And that is a true statement. If you believe that you are justified and correct in everything you do, you can not be changed. It is impossible to change a person who sees nothing wrong. Doesn’t work. Waste of time and money and quite frankly, waste of thought. Don’t even do it to yourself.
So what is the solution here? Can my department be saved? The answer is no. It is that simple and that depressing. Those who are on the receiving end of this man’s anger must simply deal with the fear. As long as he performs, and does everything he is asked and more at a level that few could duplicate, there is simply nothing that can be done. Sensitivity training won’t work. Medicine won’t work because he won’t take it. Even demanding that the man go to therapy, truly won’t work.
All of this got me thinking about my own life and my own personality. I can argue that I am not a narcissist (although by definition a narcissist wouldn’t actually admit to being one), but like anything else in this world, do we all have little habits, little traits that show we are not the perfect beings we demand from each other?
I have a close relative who is much like my boss. He is a boy in grown up clothes. He has an elevated sense of who and what he is, he truly believes even past middle age that he is indestructible, and you will never convince him that the demons are real. Sound familiar? This personality is actually quite prevalent.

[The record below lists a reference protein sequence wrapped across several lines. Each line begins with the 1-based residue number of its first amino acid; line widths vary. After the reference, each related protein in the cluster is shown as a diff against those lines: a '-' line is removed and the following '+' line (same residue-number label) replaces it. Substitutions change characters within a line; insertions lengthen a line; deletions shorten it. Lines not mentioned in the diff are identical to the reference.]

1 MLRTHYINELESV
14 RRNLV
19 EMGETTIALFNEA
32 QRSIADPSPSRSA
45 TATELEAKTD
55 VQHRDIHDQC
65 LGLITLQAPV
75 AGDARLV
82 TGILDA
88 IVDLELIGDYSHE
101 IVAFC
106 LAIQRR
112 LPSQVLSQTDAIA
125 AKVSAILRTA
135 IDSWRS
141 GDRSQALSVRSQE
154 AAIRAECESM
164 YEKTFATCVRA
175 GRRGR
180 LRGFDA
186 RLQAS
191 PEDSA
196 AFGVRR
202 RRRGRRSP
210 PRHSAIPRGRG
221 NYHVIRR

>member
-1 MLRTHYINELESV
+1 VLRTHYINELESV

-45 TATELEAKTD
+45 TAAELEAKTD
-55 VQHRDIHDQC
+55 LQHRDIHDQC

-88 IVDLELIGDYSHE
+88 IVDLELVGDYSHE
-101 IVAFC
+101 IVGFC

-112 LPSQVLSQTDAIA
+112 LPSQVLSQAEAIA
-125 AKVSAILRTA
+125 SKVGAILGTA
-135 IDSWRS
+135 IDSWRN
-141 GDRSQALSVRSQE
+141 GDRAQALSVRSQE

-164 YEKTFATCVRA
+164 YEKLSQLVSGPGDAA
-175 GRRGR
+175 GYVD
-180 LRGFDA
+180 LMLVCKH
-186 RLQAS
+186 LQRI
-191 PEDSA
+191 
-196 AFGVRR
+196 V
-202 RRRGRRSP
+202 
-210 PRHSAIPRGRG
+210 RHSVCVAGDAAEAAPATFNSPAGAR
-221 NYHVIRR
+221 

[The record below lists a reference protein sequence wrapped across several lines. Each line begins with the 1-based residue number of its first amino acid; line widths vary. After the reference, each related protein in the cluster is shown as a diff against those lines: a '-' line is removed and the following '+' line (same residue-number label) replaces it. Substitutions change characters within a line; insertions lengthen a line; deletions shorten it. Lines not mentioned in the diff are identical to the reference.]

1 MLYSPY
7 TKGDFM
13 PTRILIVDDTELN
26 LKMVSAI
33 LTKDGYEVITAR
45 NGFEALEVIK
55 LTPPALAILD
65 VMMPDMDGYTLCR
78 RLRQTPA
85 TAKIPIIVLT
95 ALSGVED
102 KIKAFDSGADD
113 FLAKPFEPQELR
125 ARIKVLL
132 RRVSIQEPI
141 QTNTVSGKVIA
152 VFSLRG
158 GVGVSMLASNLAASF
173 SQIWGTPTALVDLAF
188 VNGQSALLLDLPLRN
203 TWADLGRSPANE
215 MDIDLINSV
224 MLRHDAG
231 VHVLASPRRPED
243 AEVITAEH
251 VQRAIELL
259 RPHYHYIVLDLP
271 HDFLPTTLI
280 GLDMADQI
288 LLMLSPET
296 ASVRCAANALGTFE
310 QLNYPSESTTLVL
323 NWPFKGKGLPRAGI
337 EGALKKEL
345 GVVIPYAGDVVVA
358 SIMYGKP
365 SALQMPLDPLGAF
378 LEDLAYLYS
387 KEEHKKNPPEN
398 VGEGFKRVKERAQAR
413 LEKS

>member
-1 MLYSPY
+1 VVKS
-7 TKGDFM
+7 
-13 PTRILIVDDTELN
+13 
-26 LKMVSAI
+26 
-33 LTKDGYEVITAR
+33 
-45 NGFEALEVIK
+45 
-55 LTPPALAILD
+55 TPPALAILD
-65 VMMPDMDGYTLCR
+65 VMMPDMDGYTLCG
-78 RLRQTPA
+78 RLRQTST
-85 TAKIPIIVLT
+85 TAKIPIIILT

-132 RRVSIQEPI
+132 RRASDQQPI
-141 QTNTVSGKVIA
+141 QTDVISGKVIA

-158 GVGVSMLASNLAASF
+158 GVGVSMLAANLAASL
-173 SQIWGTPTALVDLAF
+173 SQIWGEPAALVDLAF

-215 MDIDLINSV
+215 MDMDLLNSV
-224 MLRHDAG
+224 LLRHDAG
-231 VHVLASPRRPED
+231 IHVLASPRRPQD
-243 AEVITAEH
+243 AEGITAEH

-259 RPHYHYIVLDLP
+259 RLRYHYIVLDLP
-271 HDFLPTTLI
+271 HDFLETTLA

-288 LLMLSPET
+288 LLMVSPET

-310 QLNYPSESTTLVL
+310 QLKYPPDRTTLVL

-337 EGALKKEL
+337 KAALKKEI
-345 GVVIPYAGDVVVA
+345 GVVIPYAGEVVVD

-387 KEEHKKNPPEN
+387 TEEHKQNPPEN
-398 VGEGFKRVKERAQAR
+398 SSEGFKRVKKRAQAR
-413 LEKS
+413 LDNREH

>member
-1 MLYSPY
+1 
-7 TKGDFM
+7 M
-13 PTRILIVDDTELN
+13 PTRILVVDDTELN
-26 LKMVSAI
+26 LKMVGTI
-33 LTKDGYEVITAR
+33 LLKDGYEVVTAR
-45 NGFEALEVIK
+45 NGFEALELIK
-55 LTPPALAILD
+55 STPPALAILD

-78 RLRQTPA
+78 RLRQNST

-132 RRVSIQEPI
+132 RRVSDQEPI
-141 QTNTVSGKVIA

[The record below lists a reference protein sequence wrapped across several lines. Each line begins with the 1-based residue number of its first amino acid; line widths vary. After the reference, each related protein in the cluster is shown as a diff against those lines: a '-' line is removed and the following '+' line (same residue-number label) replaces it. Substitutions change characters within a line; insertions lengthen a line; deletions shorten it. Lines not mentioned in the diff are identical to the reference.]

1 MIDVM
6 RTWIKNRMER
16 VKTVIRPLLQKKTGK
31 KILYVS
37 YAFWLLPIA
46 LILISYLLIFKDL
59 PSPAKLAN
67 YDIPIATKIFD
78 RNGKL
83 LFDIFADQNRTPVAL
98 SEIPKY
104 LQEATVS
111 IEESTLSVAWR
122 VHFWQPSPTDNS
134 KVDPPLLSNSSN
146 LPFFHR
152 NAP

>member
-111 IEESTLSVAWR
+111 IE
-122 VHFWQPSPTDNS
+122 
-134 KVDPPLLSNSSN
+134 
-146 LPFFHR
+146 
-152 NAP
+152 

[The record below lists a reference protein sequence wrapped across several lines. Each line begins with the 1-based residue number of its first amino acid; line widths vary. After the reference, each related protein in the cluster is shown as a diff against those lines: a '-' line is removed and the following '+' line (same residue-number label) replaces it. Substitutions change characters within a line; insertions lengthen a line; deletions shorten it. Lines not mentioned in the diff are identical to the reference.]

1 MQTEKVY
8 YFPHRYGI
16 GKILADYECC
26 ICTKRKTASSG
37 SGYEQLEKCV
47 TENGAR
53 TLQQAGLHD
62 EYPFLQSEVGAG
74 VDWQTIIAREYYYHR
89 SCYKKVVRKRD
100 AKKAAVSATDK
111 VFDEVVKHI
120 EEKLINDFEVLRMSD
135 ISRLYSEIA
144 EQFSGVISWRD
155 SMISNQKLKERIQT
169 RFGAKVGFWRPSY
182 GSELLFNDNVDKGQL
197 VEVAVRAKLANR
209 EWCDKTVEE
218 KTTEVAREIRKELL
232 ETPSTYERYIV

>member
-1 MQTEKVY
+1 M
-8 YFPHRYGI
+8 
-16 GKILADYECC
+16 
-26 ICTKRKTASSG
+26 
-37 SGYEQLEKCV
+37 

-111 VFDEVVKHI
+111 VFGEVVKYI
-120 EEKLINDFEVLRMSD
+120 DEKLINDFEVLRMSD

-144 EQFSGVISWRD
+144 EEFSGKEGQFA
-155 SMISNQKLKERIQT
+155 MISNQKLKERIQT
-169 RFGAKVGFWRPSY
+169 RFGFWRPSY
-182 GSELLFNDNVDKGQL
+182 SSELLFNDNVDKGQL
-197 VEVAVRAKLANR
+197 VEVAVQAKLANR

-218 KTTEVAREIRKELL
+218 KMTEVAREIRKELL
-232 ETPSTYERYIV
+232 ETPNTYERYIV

But how can I keep myself from being the same? And before you say, the fact that you are asking the question is enough, I will counter that asking the question is NEVER enough. It is never enough to just ask the question, it is even more vitally important to answer the question.
But what is the answer? How do I stop myself from believing that what ever I am doing, good or bad, is the right thing to do? I live my life with some strong principles: always, always tell the truth, and never stop learning. Those are what I consider right. But do I consider them right and just because society has dictated that those behaviours are good, or do I consider them right because it is what allows me to sleep at night?
I will never justify the behaviour of the examples I gave today, but I want to ask you one simple question: You have beliefs, you have tenets that you live by. Why are those right? Why is what you’ve decided good, good? Why is what you’ve decided bad, bad? What is the definition of right or wrong? And who came up with it?
And while the truth is, I don’t want to be like the men I talked about here, why is what I want to be, right? Who makes those rules? And why are they the rules? Here is even a harder question: why is hurting someone, scaring someone, even destroying someone wrong? Who made it that way? And why do so many of us determine what is right and what is wrong simply based on what this world tells us is right and wrong.
Think about it for a moment. You won’t like the answer. Because the truth is, there is no playbook in this life, there is no set of rules that are indisputable. There is no one thing in this world that is set so much in stone, that no one can make an argument for it. The truth is we are all a little narcissistic, and we are all a little wrong.
And we are all, sometimes only behind lock doors, the monsters.